Lamb wanted social care to a Government legacy. He acknowledged the Dilnot proposals but said this was not the whole answer but gave some consensus for parties to work together for a settlement. He argued that a mechanism needed to be created to deliver a solution within short timescales.
Lamb was clear that social care reform was a top priority for the Deputy prime Minister. He suggested that the term “social care” was not sexy and there needed to be a shift of language towards care and support to gain a better understanding and draw more attention to the issues.
The Minister stated that he was aware that the system could be a complex jungle and that he was a huge fan of integration. He said that the Health and Social Care Act reforms offered a basis for a more joined-up approach, putting individuals centre stage. But that there needed to be a better understanding of what integration was.
Finally, the Minister reminded the audience that he was new in post and that he would be better placed to judge the points of resistance to reform once Parliament resumed. However, he was clear that he did not want to see the reforms delayed or allowed to fall by the wayside.
At a separate fringe meeting on how today’s decisions will shape tomorrow’s services, Lamb said that he was keen to combat “institutionalised fragmentation” and help sustain the NHS in the face of an increasing elderly population.
Another topic impacting on the lives of older people that was discussed at Conference was the future of universal benefits for the elderly. Communities Minister Don Foster and Lord Oakeshott called for the benefits to be removed from wealthy pensioners. Leader Nick Clegg said that they should be reconsidered after 2015 as it would be difficult to explain why the benefits were not up for consideration in a time of austerity. Business Secretary Vince Cable said there was "no question" of the benefits being cut within this Parliament.
Westminster Eye: An insight into the week of politics 3 - 7 September 2012
The House of Commons returned from its Summer break on Monday with a great deal of speculation about a substantial Ministerial reshuffle. There wasn’t long to wait with the first announcements being made on Tuesday and continuing into the next day. The reshuffle resulted in all the existing health Ministers being moved. Jeremy Hunt takes the place of Andrew Lansley as Secretary of State, and on Social Care Norman Lamb picks up that portfolio from Paul Burstow, meaning that Social Care remains in the hands of a Lib Dem coalition partner. Norman Lamb has some background in healthcare, being the Lib Dem health spokesperson from 2006-2010, before joining Vince Cable’s Business Department. The two other new Health Ministers are Anna Soubry and Dr Daniel Poulter. Earl Howe remains the spokesperson in the Lords.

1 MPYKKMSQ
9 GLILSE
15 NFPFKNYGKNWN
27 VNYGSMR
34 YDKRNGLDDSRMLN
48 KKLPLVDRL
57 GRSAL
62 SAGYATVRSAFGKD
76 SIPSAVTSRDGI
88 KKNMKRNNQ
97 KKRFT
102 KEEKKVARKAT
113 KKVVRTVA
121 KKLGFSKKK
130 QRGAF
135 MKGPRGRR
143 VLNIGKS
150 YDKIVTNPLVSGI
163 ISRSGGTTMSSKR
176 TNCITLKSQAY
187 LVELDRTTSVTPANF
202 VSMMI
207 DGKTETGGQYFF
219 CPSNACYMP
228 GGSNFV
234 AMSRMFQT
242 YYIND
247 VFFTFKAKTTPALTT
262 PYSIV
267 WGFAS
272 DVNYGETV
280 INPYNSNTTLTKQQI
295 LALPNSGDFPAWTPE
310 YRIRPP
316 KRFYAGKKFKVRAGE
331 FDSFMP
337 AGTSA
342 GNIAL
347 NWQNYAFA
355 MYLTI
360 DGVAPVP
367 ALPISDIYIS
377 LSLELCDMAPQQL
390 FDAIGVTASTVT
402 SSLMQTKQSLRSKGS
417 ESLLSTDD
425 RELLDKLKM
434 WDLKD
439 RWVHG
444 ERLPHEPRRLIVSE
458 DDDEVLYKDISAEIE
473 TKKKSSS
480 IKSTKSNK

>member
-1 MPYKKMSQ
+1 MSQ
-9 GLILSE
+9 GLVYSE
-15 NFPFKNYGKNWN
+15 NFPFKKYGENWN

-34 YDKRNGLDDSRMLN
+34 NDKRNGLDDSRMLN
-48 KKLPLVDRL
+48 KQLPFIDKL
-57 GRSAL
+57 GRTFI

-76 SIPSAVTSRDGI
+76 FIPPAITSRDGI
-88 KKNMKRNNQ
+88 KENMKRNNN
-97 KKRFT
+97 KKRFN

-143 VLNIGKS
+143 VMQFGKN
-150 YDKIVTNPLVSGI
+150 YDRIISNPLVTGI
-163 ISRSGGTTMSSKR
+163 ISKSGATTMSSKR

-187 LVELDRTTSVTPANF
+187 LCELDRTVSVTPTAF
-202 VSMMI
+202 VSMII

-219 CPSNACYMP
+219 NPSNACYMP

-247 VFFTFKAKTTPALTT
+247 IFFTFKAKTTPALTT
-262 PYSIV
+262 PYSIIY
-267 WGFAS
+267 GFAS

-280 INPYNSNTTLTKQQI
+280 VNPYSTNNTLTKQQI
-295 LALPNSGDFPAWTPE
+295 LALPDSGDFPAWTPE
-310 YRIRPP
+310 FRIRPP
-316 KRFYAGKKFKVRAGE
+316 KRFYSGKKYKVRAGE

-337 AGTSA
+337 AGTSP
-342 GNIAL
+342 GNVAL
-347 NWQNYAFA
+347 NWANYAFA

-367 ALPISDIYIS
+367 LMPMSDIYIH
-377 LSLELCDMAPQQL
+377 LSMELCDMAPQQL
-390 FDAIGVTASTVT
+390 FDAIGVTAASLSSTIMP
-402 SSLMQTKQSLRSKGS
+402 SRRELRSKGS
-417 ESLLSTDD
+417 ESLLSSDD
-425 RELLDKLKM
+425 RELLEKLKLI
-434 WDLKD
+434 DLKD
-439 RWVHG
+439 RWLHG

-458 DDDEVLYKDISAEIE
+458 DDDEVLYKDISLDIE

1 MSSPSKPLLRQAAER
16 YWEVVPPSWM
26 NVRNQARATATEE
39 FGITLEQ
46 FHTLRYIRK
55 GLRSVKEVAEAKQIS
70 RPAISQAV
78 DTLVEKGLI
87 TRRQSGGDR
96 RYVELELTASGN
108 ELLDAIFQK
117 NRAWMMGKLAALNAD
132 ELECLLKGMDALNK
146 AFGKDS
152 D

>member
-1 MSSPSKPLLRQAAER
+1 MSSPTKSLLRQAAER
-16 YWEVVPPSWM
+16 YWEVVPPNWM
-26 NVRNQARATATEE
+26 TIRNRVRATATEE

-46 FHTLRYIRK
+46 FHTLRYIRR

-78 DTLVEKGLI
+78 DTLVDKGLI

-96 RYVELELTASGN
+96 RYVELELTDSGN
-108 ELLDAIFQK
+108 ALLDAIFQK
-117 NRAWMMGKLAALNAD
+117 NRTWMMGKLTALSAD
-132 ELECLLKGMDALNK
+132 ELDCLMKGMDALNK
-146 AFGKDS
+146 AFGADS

On Tuesday Alison McGovern MP asked the Secretary of State for Health what steps he expected HealthWatch to take to measure the quality of care provided in the recipient's own home. Anne Milton responded saying that HealthWatch was being established to represent the collective voice of all people. It would provide scrutiny of all public-funded health and social care services wherever they are delivered. She added that it was up to each local HealthWatch to decide how it carried out its functions and which issues it prioritised based on feedback from the local community.
The government's Small Charitable Donations Bill, which would enable charities to claim gift aid-style payments on small cash donations up to £20, received its second reading in the Commons on Tuesday.
The Bill would introduce the gift aid small donations scheme (GASDS) announced in the 2011 budget, and aimed to help charities and community amateur sports clubs (CASCs) to claim top-up payments on up to £5,000 small donations each year, which were often difficult to obtain gift aid declarations for.